Note the word "wanders." Most of us do not intend to go astray; we wander into unrighteousness, sin. The results, whether we deliberately do it or wander into it, are the same. A man who wanders will rest in the congregation of the dead. The assumption in the verse is that the person never gets back on the track. The wanderer, even though he does not deliberately plan to go in that direction, if he does not consciously turn away from it and get back onto the path—back on the track—will likely end up in the grave, just as it says.
John W. Ritenbaugh
Examples of Divine Justice
Notice the use of the word "wanders." God's children do not ordinarily deliberately plan to go astray, but whether they do or do not, regardless of the intention, the result is the same.
Hebrews 2:1-3 provides an illustration in which there is no deliberate intention to sin:
Therefore we must give the more earnest heed to the things we have heard, lest we drift away. For if the word spoken through angels proved steadfast, and every transgression and disobedience received a just reward, how shall we escape if we neglect so great a salvation, which at the first began to be spoken by the Lord, and was confirmed to us by those who heard Him.
The metaphor in "lest we drift away" is of a boat slipping its moorings and drifting away, caught in the currents it was tied against. Paul makes clear that the spiritual drifting is the result of neglecting the priorities set by our calling into the Kingdom of God, just as a boat will drift away if it is not tied securely. Other parts of the book of Hebrews show that neglect becomes a factor when one is not consciously living a purposely directed life. The epistle's recipients were neglectfully drifting through life.
Hebrews 5:11-14 shows us the result:
. . . of whom we have much to say, and hard to explain, since you have become dull of hearing. For though by this time you ought to be teachers, you need someone to teach you again the first principles of the oracles of God; and you have come to need milk and not solid food. For everyone who partakes only of milk is unskilled in the word of righteousness, for he is a babe. But solid food belongs to those who are of full age, that is, those who by reason of use have their senses exercised to discern both good and evil.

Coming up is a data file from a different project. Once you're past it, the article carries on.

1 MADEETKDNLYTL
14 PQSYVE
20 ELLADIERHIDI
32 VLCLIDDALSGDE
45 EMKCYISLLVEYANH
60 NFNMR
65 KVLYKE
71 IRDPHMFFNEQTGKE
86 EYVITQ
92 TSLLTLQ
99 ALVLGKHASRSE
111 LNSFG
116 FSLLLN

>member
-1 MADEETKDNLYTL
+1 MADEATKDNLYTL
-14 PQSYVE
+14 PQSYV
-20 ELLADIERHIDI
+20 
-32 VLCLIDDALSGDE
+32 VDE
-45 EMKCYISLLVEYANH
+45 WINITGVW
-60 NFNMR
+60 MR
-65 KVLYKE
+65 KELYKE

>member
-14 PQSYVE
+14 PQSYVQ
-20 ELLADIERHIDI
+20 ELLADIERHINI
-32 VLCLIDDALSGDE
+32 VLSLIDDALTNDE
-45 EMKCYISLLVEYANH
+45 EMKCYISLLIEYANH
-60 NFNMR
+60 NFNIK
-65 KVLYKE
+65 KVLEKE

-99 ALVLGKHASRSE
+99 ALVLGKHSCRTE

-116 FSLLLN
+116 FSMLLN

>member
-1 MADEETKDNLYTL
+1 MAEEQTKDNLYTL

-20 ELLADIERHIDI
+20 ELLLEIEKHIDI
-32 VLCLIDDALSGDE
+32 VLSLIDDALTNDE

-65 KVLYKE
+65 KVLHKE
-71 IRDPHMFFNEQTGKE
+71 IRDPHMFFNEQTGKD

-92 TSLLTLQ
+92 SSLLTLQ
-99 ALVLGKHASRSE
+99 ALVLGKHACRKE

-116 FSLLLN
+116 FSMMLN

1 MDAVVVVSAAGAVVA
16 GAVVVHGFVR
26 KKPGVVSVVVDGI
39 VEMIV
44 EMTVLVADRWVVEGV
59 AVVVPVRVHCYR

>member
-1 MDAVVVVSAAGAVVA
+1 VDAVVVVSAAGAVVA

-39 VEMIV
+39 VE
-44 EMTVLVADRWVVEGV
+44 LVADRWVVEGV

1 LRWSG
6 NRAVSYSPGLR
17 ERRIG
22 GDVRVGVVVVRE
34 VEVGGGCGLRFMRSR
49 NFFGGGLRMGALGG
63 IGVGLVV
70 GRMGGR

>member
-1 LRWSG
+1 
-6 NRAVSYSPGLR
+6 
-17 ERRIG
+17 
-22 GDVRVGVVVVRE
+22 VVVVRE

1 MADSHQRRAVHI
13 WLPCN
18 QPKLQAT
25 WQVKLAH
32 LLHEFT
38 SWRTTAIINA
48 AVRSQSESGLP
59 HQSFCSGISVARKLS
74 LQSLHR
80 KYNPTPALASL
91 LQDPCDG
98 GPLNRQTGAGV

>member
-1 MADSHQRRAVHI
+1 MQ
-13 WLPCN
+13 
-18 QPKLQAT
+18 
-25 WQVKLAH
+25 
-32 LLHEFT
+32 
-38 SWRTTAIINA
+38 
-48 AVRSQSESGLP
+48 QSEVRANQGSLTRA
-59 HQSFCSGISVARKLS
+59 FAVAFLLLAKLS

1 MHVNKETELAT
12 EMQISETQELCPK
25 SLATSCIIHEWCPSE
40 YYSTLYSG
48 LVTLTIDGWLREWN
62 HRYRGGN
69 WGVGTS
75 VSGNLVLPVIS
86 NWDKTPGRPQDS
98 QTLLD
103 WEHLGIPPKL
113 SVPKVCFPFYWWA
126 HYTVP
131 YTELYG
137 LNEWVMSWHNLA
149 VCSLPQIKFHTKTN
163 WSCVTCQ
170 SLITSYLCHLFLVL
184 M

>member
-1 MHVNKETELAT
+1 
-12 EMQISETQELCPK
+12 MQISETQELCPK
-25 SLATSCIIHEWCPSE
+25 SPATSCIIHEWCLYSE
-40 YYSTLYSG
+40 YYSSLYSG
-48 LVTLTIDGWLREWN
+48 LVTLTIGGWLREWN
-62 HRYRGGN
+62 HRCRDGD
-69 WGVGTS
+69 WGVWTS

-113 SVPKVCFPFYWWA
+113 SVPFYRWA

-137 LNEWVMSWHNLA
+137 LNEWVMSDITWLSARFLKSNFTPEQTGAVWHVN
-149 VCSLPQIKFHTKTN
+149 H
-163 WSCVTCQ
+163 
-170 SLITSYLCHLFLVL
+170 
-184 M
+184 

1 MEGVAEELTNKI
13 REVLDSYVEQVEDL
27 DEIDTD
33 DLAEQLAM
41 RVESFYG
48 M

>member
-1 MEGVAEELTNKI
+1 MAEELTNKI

These people had become "dull of hearing" and apparently were rapidly regressing toward unconversion. Neglect is particularly spiritually dangerous. Through neglect, they were seriously drifting into a lack of faith deep enough to have to relearn the fundamentals of this way of life. When dullness of hearing is tied to Romans 10:17—"faith comes by hearing, and hearing by the word of God"—we can understand that, if one does not hear correctly, motivation to live by faith greatly diminishes.
Hebrews was written to encourage a congregation of neglectful and drifting people to repent, to get back on track toward the Kingdom. Considering their dullness of hearing, the book of Proverbs provides what might be a shocking reality, one we hope we will not have to face if we will repent.
Now therefore, listen to me, my children, for blessed are those who keep my ways. Hear instruction and be wise, and do not disdain it. Blessed is the man who listens to me, watching daily at my gates, waiting at the posts of my doors. For whoever finds me finds life, and obtains favor from the Lord; but he who sins against me wrongs his own soul; all those who hate me love death. (Proverbs 8:32-36)
Bluntly stated, Wisdom's sage and exhortative counsel is, "Listen carefully and apply what I tell you diligently. If you do not, but instead live a life of sin, then the conclusion of the matter is that, in reality, you love death rather than life." Since our calling, have we ever pictured ourselves as loving death? Those who do not consciously and purposefully direct their lives by faith toward obedience to God in reality love death!
John W. Ritenbaugh
Living by Faith and God's Justice
Other Forerunner Commentary entries containing Proverbs 21:16: